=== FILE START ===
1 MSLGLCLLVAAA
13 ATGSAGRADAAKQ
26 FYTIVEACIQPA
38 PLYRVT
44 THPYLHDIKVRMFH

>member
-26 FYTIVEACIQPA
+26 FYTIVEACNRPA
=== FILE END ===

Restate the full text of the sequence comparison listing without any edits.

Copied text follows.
1 MSLGLCLLVAAA
13 ATGSAGRADAAKQ
26 FYTIVEACIQPA
38 PLYRVT
44 THPYLHDIKVRMFH

>member
-26 FYTIVEACIQPA
+26 FYTIVEACNRPA